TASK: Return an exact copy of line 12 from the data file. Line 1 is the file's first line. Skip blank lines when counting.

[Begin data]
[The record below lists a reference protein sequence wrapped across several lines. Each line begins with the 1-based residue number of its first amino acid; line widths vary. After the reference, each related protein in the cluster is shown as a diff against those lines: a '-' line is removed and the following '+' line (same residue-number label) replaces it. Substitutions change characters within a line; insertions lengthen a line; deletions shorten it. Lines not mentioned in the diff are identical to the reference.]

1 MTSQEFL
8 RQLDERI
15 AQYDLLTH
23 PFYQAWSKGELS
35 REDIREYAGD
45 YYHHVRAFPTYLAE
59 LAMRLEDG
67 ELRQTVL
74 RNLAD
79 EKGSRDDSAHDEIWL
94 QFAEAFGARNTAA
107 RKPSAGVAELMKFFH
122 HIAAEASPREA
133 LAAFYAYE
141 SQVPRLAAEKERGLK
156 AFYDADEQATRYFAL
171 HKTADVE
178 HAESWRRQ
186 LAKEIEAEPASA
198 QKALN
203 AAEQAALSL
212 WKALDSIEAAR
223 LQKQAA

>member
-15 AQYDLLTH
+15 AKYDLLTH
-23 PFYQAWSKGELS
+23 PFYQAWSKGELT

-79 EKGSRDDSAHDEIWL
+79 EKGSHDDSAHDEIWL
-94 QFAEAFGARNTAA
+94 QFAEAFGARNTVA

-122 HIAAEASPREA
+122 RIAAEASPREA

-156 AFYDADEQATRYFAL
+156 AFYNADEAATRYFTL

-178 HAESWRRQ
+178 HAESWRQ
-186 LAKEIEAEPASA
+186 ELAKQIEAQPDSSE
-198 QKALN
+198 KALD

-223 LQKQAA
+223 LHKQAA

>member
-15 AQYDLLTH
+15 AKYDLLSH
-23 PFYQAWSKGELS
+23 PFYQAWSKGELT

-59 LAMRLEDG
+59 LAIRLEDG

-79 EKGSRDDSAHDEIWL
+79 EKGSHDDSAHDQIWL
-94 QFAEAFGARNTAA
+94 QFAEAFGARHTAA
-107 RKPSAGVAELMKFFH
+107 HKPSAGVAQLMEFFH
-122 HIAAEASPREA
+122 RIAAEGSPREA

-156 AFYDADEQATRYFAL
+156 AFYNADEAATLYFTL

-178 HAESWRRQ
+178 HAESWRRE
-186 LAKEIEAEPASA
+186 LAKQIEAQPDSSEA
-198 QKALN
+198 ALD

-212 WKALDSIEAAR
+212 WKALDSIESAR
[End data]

94 QFAEAFGARNTAA